I am a functional morphologist with a background rooted in physical anthropology and both human and comparative anatomy. Central to my role as an instructor is the use of digital imaging technology to visualize the human body at both the micro- and macroscopic levels.
While classic teaching methods such as dissection remain vital components of biomedical education, there is a wealth of opportunity to examine the human body more deeply through computer-aided investigation. Of particular interest to me is the impressive potential of imaging techniques such computer tomography (CT) to create both physical and virtual representations of anatomical elements. More recent techniques such as diffusible iodine-based contrast-enhanced computed tomography (diceCT) provide the means to visualize the nuance of soft-tissue architecture and therefore contribute to more realistic digital representations of the various systems of the body. Three-dimensional (3D) printed specimen provide the means to observe both healthy and pathological specimen without the need for potentially destructive dissection. 3D meshes created from scans serve an equally important role as teaching tools, and can prove invaluable to clinicians and researchers alike.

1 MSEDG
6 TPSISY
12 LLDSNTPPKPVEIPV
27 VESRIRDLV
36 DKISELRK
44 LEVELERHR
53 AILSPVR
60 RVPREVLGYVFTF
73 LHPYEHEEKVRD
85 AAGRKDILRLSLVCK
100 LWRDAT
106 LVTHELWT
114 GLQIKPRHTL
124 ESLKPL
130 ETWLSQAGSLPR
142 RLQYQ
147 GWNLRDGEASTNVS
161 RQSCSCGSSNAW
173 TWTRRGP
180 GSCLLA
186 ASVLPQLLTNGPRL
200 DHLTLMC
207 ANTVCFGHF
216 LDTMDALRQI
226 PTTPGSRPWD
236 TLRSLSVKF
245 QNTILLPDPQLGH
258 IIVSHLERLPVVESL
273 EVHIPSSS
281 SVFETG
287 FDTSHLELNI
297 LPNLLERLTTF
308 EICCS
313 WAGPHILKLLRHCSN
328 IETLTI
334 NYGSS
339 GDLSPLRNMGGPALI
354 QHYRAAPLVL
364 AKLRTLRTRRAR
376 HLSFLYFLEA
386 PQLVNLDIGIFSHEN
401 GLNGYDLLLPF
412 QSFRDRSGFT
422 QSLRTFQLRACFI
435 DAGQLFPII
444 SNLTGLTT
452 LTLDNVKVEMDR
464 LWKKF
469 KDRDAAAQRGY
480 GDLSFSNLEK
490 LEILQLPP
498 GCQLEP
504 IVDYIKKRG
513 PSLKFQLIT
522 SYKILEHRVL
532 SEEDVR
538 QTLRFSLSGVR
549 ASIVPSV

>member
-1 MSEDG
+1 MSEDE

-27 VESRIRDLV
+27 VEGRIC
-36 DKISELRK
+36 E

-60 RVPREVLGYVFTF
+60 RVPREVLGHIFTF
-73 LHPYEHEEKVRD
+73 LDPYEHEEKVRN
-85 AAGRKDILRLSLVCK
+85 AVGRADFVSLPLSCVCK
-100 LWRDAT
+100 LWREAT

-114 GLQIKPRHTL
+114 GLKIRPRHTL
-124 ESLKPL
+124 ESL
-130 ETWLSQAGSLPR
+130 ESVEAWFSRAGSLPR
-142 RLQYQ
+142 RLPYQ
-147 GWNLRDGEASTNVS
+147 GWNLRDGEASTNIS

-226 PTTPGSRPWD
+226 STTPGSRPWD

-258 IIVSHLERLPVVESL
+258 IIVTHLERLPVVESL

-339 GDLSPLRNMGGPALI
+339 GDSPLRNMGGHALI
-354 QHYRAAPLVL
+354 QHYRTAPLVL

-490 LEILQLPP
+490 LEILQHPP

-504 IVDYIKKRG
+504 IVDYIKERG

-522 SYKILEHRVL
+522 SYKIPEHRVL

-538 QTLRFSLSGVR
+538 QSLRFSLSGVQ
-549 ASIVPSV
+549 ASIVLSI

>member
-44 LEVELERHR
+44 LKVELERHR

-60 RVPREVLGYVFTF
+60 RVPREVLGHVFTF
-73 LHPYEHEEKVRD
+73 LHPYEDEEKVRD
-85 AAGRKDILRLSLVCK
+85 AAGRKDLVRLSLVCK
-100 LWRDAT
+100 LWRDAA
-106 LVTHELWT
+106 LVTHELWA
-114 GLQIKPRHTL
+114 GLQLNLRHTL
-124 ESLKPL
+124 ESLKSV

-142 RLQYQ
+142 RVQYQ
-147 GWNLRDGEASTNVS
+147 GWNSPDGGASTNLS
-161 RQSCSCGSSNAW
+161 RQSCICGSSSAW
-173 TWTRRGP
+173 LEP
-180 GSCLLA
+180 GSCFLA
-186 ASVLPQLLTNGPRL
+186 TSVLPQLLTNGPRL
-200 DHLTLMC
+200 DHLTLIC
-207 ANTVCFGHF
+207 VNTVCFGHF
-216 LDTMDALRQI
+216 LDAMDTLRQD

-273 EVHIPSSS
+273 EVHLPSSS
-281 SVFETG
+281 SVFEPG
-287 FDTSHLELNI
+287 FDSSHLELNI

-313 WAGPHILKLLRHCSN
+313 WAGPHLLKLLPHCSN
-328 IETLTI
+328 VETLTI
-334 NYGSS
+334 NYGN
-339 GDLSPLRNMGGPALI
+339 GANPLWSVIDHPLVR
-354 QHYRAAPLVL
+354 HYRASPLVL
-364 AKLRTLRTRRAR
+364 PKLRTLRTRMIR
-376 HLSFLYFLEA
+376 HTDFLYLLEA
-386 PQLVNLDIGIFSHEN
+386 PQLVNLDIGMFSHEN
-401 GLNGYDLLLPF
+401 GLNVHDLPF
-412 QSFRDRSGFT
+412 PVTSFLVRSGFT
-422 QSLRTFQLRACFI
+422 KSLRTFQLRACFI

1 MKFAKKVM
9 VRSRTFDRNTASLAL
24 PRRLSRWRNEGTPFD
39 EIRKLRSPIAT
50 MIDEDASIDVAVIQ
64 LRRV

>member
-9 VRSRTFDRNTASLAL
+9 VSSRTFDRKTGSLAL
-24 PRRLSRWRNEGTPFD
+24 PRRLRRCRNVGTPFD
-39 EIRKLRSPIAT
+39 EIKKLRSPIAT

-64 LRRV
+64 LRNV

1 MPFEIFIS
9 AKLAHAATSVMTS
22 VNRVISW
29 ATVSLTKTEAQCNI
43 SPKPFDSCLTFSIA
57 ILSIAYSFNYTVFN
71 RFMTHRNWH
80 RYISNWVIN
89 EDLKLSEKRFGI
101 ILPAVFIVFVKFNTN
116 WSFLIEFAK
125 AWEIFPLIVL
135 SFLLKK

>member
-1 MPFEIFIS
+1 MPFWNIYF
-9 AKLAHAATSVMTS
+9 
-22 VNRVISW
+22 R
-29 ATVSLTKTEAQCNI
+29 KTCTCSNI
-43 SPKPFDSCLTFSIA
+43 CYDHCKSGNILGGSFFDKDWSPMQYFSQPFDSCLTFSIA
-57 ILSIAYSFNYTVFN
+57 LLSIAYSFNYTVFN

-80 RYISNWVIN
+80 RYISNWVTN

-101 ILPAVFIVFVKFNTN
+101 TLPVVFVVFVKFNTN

These technologies have proven invaluable to my ongoing research on the function of the long canines of saber-toothed cats in killing prey. I employ both physical and digital three-dimensional models created from scans of fossil specimen in simulated biting experiments. In this way, I attempt to observe the response to mechanical loading on the skulls, jaws, and teeth of animals not seen for millennia. Methodologies such as these have important implications to biomedical education as well as research, and open the door for student learning opportunities both in and outside of the dissection lab.